Russian film crew set to launch to International Space Station next week

We’re just a week away from the launch of a Russian film crew to the International Space Station.

Director Klim Shipenko, actor Yulia Peresild and cosmonaut Anton Shkaplerov are scheduled to launch toward the orbiting lab aboard a Russian Soyuz spacecraft next Tuesday (Oct. 5). The trio will lift off from Baikonur Cosmodrome in Kazakhstan just before 5 a.m. EDT (0900 GMT), if all goes according to plan.

Once they get to the station, Shipenko and Peresild will film part of a movie called “Challenge,” which is a joint production of the Moscow-based film studio Yellow, Black and White, Russia’s Channel One and Roscosmos, the nation’s federal space agency.  

Soyuz spacecraft: Backbone of the Russian space program

Shipenko and Peresild will come back to Earth in a different Soyuz spacecraft on Oct. 17, along with cosmonaut Oleg Novitskiy, who’s been living on the space station since April. Shkaplerov, however, will remain in orbit over the longer haul.

The coming mission is the first of several scheduled to send non-professional astronauts to the station over the next few months. In December, Japanese billionaire Yusaku Maezawa, video producer Yozo Hirano and cosmonaut Alexander Misurkin will launch on a Soyuz, on a trip booked via the Virginia company Space Adventures. Like Shipenko and Persild, Maezawa and Hirano will spend 12 days in orbit.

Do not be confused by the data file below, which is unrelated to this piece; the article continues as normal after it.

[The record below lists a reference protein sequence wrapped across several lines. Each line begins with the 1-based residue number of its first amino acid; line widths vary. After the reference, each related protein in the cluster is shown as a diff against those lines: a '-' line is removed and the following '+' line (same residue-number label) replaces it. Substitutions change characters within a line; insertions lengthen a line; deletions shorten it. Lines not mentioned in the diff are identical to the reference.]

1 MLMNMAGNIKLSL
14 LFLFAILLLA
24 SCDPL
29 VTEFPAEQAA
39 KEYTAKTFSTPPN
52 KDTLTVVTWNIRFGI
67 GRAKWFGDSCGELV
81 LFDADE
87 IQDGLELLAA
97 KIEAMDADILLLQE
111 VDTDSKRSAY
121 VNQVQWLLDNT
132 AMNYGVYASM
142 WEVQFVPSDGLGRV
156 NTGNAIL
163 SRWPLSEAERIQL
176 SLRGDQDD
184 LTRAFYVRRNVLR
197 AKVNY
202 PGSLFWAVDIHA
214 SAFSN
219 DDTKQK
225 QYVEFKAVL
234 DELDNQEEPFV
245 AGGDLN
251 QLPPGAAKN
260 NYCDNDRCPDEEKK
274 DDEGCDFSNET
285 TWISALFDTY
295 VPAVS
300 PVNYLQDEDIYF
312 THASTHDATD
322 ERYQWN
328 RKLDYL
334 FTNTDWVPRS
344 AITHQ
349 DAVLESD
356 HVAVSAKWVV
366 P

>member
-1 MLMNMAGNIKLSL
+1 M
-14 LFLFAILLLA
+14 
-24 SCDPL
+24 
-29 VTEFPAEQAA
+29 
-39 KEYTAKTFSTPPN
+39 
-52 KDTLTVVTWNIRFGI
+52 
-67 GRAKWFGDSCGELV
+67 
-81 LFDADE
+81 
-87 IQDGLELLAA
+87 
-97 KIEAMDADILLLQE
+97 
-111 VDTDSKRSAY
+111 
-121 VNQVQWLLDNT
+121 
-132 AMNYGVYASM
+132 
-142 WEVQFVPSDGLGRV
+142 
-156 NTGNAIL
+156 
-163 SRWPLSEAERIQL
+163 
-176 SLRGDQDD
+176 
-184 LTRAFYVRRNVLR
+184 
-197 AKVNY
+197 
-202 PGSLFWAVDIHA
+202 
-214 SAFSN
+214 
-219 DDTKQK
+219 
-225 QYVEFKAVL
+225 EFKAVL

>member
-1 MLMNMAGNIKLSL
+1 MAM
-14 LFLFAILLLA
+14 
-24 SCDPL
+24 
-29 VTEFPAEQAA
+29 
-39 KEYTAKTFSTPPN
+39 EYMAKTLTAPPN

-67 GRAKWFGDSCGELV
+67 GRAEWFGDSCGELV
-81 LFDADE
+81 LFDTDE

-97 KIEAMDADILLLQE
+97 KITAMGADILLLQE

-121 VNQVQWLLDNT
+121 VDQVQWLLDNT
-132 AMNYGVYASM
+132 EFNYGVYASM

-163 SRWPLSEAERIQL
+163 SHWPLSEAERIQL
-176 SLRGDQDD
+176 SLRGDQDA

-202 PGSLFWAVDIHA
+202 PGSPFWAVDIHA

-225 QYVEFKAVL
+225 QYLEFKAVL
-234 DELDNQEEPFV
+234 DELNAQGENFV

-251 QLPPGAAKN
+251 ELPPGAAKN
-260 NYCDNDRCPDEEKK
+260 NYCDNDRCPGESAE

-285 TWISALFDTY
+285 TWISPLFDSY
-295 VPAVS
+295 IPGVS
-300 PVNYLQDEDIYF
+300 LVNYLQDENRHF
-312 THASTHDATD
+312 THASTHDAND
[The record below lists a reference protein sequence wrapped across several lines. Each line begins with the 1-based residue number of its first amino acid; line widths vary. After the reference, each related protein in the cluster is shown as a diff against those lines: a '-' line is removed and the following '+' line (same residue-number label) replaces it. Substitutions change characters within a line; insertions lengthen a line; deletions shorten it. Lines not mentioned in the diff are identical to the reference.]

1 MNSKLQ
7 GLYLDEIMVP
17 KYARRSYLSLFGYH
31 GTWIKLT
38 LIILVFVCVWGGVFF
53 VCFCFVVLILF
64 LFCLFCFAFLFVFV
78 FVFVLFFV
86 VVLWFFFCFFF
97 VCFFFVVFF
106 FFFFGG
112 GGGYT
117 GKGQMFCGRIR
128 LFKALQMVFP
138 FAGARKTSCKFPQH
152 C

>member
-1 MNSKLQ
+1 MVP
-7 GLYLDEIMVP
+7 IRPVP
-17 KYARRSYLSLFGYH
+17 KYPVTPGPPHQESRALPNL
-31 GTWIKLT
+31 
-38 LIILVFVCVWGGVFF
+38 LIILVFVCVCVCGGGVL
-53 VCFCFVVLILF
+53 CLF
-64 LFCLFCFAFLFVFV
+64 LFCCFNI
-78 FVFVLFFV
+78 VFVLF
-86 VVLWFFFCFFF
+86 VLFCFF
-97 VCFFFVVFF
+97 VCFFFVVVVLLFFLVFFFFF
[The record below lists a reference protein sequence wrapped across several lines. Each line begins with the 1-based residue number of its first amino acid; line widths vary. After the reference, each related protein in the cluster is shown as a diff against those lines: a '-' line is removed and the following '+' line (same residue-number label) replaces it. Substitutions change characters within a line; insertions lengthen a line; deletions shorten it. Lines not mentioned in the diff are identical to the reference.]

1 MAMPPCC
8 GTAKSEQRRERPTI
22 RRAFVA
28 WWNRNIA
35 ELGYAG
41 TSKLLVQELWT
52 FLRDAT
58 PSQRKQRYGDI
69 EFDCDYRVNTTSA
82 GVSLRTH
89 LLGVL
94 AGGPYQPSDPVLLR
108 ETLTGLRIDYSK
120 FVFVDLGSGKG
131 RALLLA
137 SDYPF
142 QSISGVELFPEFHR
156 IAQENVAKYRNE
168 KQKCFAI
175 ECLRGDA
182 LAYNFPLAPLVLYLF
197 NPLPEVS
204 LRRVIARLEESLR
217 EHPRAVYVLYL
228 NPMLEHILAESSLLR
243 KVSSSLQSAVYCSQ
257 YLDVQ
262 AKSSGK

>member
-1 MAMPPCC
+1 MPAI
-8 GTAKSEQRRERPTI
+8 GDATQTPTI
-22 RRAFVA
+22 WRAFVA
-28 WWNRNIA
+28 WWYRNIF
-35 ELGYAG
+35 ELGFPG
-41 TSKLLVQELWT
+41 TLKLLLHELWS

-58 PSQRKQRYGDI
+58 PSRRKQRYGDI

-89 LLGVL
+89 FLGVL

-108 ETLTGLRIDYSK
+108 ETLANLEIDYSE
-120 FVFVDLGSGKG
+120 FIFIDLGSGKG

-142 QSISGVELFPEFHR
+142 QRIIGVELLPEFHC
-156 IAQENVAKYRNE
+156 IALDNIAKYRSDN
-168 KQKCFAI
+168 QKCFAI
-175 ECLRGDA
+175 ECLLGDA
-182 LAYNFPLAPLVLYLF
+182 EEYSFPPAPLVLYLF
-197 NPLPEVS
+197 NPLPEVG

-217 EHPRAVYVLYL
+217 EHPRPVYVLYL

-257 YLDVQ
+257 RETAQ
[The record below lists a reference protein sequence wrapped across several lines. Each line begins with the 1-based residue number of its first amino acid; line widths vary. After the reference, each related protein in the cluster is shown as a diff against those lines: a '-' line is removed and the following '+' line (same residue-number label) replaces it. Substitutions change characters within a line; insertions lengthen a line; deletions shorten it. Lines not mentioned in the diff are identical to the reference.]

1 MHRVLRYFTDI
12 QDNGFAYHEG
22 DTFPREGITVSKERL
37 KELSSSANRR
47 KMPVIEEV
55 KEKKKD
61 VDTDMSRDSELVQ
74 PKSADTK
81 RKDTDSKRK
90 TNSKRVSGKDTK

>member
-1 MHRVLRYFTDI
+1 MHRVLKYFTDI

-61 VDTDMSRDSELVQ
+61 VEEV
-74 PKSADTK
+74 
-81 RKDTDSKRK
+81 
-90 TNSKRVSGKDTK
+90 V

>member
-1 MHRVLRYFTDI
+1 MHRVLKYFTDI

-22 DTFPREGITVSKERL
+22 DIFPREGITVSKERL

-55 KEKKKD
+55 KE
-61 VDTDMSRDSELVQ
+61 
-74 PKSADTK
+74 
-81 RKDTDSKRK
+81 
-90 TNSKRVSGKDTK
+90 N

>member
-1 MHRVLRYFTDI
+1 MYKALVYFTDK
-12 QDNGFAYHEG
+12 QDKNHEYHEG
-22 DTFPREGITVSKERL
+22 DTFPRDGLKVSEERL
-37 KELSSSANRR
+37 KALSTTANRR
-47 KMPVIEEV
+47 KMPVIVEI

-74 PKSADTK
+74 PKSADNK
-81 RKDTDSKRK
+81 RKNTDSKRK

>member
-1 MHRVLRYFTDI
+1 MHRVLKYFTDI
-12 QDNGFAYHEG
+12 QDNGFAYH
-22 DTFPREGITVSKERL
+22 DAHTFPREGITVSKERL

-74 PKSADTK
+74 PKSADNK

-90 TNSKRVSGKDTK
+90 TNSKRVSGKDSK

Then, in late February, Axiom Space’s Ax-1 mission will send four people to the station on a SpaceX Crew Dragon capsule. Three of them are paying customers; the fourth is former NASA astronaut Michael López-Alegría, an Axiom employee who will command the mission. 

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These upcoming flights are coming on the heels of the first-ever all-private crewed flight to Earth orbit — SpaceX’s Inspiration4 mission, which sent Jared Isaacman, Hayley Arceneaux, Sian Proctor and Chris Sembroski aloft on a Crew Dragon.

Inspiration4 — which was booked and commanded by Isaacman, the billionaire founder and CEO of Shift4 Payments — did not meet up with the International Space Station, however. The Crew Dragon zoomed around Earth solo for three days, flying significantly higher than the orbiting lab, before splashing down off the Florida coast on Sept. 18.

Mike Wall is the author of “Out There” (Grand Central Publishing, 2018; illustrated by Karl Tate), a book about the search for alien life. Follow him on Twitter @michaeldwall. Follow us on Twitter @Spacedotcom or Facebook. 


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